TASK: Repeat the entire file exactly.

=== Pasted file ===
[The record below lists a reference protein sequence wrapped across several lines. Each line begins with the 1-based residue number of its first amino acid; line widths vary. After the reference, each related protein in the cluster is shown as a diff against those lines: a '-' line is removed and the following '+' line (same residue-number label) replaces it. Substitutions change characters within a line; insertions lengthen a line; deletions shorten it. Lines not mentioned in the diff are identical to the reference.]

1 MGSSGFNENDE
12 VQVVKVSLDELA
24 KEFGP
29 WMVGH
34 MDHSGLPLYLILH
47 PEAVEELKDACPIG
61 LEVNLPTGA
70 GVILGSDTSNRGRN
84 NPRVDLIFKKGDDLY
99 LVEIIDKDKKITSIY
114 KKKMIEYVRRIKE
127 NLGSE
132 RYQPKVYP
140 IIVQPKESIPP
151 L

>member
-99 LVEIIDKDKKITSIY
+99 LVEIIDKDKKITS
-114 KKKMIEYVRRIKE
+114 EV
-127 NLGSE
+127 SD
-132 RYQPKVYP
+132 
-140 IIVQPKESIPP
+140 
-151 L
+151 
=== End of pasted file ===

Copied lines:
[The record below lists a reference protein sequence wrapped across several lines. Each line begins with the 1-based residue number of its first amino acid; line widths vary. After the reference, each related protein in the cluster is shown as a diff against those lines: a '-' line is removed and the following '+' line (same residue-number label) replaces it. Substitutions change characters within a line; insertions lengthen a line; deletions shorten it. Lines not mentioned in the diff are identical to the reference.]

1 MGSSGFNENDE
12 VQVVKVSLDELA
24 KEFGP
29 WMVGH
34 MDHSGLPLYLILH
47 PEAVEELKDACPIG
61 LEVNLPTGA
70 GVILGSDTSNRGRN
84 NPRVDLIFKKGDDLY
99 LVEIIDKDKKITSIY
114 KKKMIEYVRRIKE
127 NLGSE
132 RYQPKVYP
140 IIVQPKESIPP
151 L

>member
-99 LVEIIDKDKKITSIY
+99 LVEIIDKDKKITS
-114 KKKMIEYVRRIKE
+114 EV
-127 NLGSE
+127 SD
-132 RYQPKVYP
+132 
-140 IIVQPKESIPP
+140 
-151 L
+151 